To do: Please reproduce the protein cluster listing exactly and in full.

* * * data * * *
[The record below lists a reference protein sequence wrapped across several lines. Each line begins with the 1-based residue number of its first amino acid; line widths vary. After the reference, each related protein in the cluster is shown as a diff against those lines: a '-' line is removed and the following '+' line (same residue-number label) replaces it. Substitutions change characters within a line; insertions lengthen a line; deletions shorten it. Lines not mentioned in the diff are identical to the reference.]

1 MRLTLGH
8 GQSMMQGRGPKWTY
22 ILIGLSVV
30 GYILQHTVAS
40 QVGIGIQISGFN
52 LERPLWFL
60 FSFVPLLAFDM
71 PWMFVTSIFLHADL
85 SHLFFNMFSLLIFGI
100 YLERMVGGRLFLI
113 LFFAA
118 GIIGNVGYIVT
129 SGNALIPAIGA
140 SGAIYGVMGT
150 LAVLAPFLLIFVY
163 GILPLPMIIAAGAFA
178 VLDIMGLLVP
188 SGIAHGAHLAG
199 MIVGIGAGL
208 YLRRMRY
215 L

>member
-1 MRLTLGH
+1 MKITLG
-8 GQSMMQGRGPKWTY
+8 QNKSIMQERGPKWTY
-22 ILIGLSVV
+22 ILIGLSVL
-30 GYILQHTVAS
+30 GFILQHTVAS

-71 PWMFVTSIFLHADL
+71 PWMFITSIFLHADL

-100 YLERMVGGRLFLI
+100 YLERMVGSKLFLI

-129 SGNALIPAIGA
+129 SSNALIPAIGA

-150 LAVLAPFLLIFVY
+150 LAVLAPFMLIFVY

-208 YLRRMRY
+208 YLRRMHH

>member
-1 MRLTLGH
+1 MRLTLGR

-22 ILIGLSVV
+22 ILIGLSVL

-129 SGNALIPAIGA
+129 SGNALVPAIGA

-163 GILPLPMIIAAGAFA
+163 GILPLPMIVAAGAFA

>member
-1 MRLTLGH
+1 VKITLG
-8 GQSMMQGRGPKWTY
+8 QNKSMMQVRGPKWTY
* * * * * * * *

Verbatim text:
[The record below lists a reference protein sequence wrapped across several lines. Each line begins with the 1-based residue number of its first amino acid; line widths vary. After the reference, each related protein in the cluster is shown as a diff against those lines: a '-' line is removed and the following '+' line (same residue-number label) replaces it. Substitutions change characters within a line; insertions lengthen a line; deletions shorten it. Lines not mentioned in the diff are identical to the reference.]

1 MRLTLGH
8 GQSMMQGRGPKWTY
22 ILIGLSVV
30 GYILQHTVAS
40 QVGIGIQISGFN
52 LERPLWFL
60 FSFVPLLAFDM
71 PWMFVTSIFLHADL
85 SHLFFNMFSLLIFGI
100 YLERMVGGRLFLI
113 LFFAA
118 GIIGNVGYIVT
129 SGNALIPAIGA
140 SGAIYGVMGT
150 LAVLAPFLLIFVY
163 GILPLPMIIAAGAFA
178 VLDIMGLLVP
188 SGIAHGAHLAG
199 MIVGIGAGL
208 YLRRMRY
215 L

>member
-1 MRLTLGH
+1 MKITLG
-8 GQSMMQGRGPKWTY
+8 QNKSIMQERGPKWTY
-22 ILIGLSVV
+22 ILIGLSVL
-30 GYILQHTVAS
+30 GFILQHTVAS

-71 PWMFVTSIFLHADL
+71 PWMFITSIFLHADL

-100 YLERMVGGRLFLI
+100 YLERMVGSKLFLI

-129 SGNALIPAIGA
+129 SSNALIPAIGA

-150 LAVLAPFLLIFVY
+150 LAVLAPFMLIFVY

-208 YLRRMRY
+208 YLRRMHH

>member
-1 MRLTLGH
+1 MRLTLGR

-22 ILIGLSVV
+22 ILIGLSVL

-129 SGNALIPAIGA
+129 SGNALVPAIGA

-163 GILPLPMIIAAGAFA
+163 GILPLPMIVAAGAFA

>member
-1 MRLTLGH
+1 VKITLG
-8 GQSMMQGRGPKWTY
+8 QNKSMMQVRGPKWTY